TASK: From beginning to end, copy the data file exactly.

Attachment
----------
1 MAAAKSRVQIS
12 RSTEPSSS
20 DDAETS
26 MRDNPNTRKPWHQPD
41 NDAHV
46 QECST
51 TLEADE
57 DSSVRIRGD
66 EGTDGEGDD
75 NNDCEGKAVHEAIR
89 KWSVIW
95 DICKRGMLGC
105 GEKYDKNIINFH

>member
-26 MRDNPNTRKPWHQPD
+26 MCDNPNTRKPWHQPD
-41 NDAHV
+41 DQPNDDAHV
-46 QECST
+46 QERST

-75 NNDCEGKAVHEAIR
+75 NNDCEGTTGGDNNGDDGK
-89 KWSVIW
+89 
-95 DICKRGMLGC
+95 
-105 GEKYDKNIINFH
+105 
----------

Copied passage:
1 MAAAKSRVQIS
12 RSTEPSSS
20 DDAETS
26 MRDNPNTRKPWHQPD
41 NDAHV
46 QECST
51 TLEADE
57 DSSVRIRGD
66 EGTDGEGDD
75 NNDCEGKAVHEAIR
89 KWSVIW
95 DICKRGMLGC
105 GEKYDKNIINFH

>member
-26 MRDNPNTRKPWHQPD
+26 MCDNPNTRKPWHQPD
-41 NDAHV
+41 DQPNDDAHV
-46 QECST
+46 QERST

-75 NNDCEGKAVHEAIR
+75 NNDCEGTTGGDNNGDDGK
-89 KWSVIW
+89 
-95 DICKRGMLGC
+95 
-105 GEKYDKNIINFH
+105 